Having AC Issues After a Power Outage? Here’s What You Should Know

Power outages can be a major inconvenience for any homeowner. After having to potentially throw out perishable food, not having cable or internet, and walking around in the dark—the last thing you want to deal with is your AC unit not working after a power outage.

A lot of the time, the effects of a power outage to your unit are nothing to be too concerned about. However, if you notice issues with your system that are worrisome, it’s important that you get them taken care of before they get worse.

Below, we highlight types of outages and the effects they can have on your AC system, as well as some potential solutions and prevention routes!

Power Outage vs. Power Surge

There are two types of power disruptions that can affect your AC—a power outage and a power surge.

A power outage can be caused by weather, equipment failures, fallen trees, among other causes. 

On the other hand, power surges occur when electricity flow is interrupted, then starts back up again, or when something sends electricity flowing back through the system. This can be caused due to hazards like lightning, or something smaller, like a hair dryer.

The main difference is that a power surge can cause appliances to shut off briefly. However, an outage may cause appliances and electronics to shut off for a longer amount of time.

Both of these issues can cause damage to your AC. However, a surge is typically more problematic, as most damage occurs as the power surges back on. 

Potential AC Issues Following a Power Outage or Surge

There are a couple issues that can arise after a power disruption. These issues include, but are not limited to, the following list:

Complete Shutdown

During a power outage, your AC will shut down. This means that the cooling mechanisms stop, and the fan and other major components of the system will quit functioning. Without power, the AC cannot provide any flow of cool air.

Solution: After the power comes back on, your AC system should reboot and start back up. However, if it doesn’t come back on (and you can’t power it manually), it’s probably a good idea to call an AC expert for help.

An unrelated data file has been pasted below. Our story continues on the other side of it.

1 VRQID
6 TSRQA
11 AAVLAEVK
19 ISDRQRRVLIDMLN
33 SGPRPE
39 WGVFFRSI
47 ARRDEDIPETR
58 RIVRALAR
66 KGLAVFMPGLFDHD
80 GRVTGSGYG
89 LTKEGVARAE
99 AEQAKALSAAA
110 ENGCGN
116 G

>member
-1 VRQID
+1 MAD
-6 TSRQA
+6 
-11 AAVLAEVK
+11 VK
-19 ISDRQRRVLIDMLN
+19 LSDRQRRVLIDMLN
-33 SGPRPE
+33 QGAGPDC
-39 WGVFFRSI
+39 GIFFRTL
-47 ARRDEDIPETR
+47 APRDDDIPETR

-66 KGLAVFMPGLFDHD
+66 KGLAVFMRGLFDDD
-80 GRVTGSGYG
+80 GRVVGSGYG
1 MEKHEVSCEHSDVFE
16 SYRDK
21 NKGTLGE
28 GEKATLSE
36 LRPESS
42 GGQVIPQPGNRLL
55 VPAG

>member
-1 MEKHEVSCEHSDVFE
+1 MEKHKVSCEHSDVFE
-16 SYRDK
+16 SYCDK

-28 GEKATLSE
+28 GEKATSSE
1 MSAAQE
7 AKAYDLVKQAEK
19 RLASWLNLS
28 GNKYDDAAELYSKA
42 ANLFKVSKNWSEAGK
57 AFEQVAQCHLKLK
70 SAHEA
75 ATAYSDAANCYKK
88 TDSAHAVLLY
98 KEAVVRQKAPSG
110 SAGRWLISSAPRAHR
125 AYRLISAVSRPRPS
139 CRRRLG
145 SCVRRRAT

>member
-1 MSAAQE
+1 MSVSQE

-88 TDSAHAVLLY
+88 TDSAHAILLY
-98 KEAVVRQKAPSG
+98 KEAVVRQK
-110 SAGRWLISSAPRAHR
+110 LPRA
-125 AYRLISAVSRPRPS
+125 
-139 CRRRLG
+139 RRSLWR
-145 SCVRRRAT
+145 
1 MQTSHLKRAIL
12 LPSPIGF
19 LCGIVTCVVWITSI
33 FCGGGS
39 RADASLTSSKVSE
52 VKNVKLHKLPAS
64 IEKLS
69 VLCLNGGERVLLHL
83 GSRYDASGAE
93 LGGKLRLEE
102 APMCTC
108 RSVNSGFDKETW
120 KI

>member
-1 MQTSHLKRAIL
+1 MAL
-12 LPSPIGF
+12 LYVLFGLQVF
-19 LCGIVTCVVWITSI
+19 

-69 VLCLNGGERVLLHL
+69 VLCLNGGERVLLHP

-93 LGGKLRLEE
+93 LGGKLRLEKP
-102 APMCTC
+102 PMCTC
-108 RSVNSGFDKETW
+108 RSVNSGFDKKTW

Compressor Damage

Power outages may cause voltage fluctuations once the power is restored. This can cause wear and tear to the compressor, which is a critical part of your AC. 

Solution: If you notice that the compressor is malfunctioning, try restarting the whole system by turning off the breaker and turning it back on. If you notice that the compressor is failing altogether, call an expert to come look at it.

Tripped Circuit Breaker

When the power is restored after an outage, the wave of electricity may cause the circuit breaker connected to your AC to “trip.” This is just a safety mechanism to prevent the electrical system from overloading.

Solution: This is nothing to worry about, and can typically be solved by just flipping the breaker.

Humidity/Increase in Temperature

When the power goes out, and takes your AC down with it, the temperature in your house may be uncomfortable. If you find yourself without an AC for a while, note that there are ways to regulate temperature.

Solution: To stay cool, try things like keeping windows closed and covered, shutting and insulating your doors, and avoiding turning on the oven.

Prevention Measures to Protect Your AC

If you’re worried about your AC not working after a power outage, there are a number of precautions to take that can offset some of these problems.

Surge Protection

A surge protector for your AC unit is a smart idea in the interest of preventing surge damage. There are versions that protect your whole HVAC system, as well as versions that just protect your air conditioner.

You’ll pay the cost upfront, but it will save you an arm and a leg once you consider the cost of repairing or replacing your system in the future!

Turn Your Unit Off if You’re Anticipating an Outage

Storms are a dangerous time for your AC. During severe weather, such as lightning or thunderstorms, your home is at risk of a power surge that could potentially destroy your system. Therefore, get ahead of the storm and turn off your system.

Flooding is also a danger to consider. If your power source gets submerged, your AC will suffer irreversible damage. If there’s any risk of flooding in your home, unplug your unit!

Stay Up-to-Date With Maintenance

It’s vital to find a trustworthy HVAC team (like us) to maintain your AC to decrease its vulnerability to power disruptions.

It’s a good idea to have an air conditioning expert inspect your system about twice a year to ensure everything is working properly. 

After experiencing severe weather, it’s a good idea to schedule an extra check up just to be safe!

AC Not Working After a Power Outage? We’re Here to Help

At Supreme, we know a thing or two about storm damage and how it can affect your AC. 

We have the ability and capacity to prevent issues before they start with quality maintenance,. We’re also committed to work tirelessly to find a solution to any problems after a power outage.

Contact us today for a free estimate!